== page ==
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Summary in 400 words or less:
Individuals have had visions of the divine and other such experiences that could only come from God, especially among those who were adamantly opposed to the faith in the beginning.. This gives credence to the existence of God as many of these experiences are not explainable by hallucinations and the like.
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Three questions (1 fill-in-the-blank, 1 multiple choice, and one discussion question):
References for further reading:
Kreeft, Peter. Tacelli, Ronald. Twenty Arguments for the Existence of God.
Religious Experience. Before the argument became hot in recent analytic philosophy, there was William James’s The Varieties of Religious Experience (1902) and Rudolf Otto’s The Idea of the Holy (1917). Essential are contemporary treatments are Swinburne and Alston (cited in footnotes 66 and 67). Some book-length treatments include: Keith Yandell, The Epistemology of Religious Experience (Cambridge, 1993). Caroline Franks Davis, The Evidential Force of Religious Experience (Oxford, 1999). Jerome Gellman, Experience of God and the Rationality of Theistic Belief (Cornell, 1997). Jerome Gellman, Mystical Experience of God: A Philosophical Inquiry (Ashgate, 2002). Kai-man Kwan, The Rainbow of Experiences, Critical Trust, and God: A Defense of Holistic Empiricism (Cntinuum, 2011). One of the best overall synopses I’ve read is in Michael Peterson, William Hasker, Bruce Reichenbach, & David Basinger (eds.), Reason & Religious Belief (Oxford, 2nd ed. 1998), pp. 18-42. Accordingly, a good collection of essays on the topic is in their companion, Philosophy of Religion: Selected Readings (Oxford, 2nd ed. 2001), pp. 5-64. A nice presentation is also given by C. Stephen Layman, Letters to Doubting Thomas: A Case for the Existence of God (Oxford, 2007), pp. 38-78. For some of the recent history and defensive strategies, see Kai-man Kwan, “Can Religious Experience Provide Justification for the Belief in God? The Debate in Contemporary Analytic Philosophy” Philosophy Compass 1/6 (2006), pp. 640–661. Two of the best systematic defenses are Douglas Geivett, “The Evidential Value of Religious Experience,” in Paul Copan & Paul Moser (eds.), The Rationality of Theism (Routeledge, 2003). Kai-man Kwan, “The Argument from Religious Experience,” in The Blackwell Companion to Natural Theology (Wiley-Blackwell, 2009), pp. 498-552. See also William Alston, “The Experiential Basis of Theism,” (2002). Alexander Pruss, “A Religious Experience Argument for the Existence of a Holy Transcendent Being,” (2001). Travis Dumsday, “Neuroscience and the Evidential Force of Religious Experience,” Philosophia Christi 10 (2008), pp. 137-163.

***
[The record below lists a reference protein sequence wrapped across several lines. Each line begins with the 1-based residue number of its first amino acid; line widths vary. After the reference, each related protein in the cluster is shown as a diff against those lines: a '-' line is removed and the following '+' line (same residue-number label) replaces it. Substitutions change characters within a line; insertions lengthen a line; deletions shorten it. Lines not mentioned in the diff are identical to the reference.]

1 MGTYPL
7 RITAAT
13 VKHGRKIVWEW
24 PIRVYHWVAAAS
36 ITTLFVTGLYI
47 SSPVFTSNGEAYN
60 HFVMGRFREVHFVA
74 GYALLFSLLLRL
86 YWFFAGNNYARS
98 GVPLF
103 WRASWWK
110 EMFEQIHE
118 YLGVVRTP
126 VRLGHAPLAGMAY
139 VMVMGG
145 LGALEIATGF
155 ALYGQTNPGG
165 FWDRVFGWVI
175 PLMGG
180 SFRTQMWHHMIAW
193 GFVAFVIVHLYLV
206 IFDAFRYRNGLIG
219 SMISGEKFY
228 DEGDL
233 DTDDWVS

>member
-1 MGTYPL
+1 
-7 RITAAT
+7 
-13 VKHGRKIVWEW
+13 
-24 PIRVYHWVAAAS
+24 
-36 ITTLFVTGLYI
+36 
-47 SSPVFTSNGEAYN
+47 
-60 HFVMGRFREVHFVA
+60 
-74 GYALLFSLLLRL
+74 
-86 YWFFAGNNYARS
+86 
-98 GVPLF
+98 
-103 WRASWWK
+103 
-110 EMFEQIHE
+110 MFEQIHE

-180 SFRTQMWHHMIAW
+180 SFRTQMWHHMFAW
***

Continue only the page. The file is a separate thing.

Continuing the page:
Personal Transformation. William Alston, “The Fulfillment of Promises as Evidence for Religious Belief” in Radcliffe and White (eds.), Faith in Theory and Practice: Essays on Justifying Religious Belief (Open Court, 1993), pp. 1-34.
Credulity-Based. Richard Swinburne, “The Argument from Religious Experience,” ch. 13 in The Existence of God (Oxford, 2nd ed. 2004), pp. 293-327. A shortened version is his “The Evidential Value of Religious Experience” in Arthur Peacocke (ed.), The Sciences and Theology in the Twentieth Century (Notre Dame, ed. 1986), pp. 182-196.
Sense Peception. William Alston, Perceiving God: The Epistemology of Religious Experience (Corness, 1991).
Numinous Perception. Rudolf Otto, The Idea of the Holy (1917).
Collaborators: Brian Chilton
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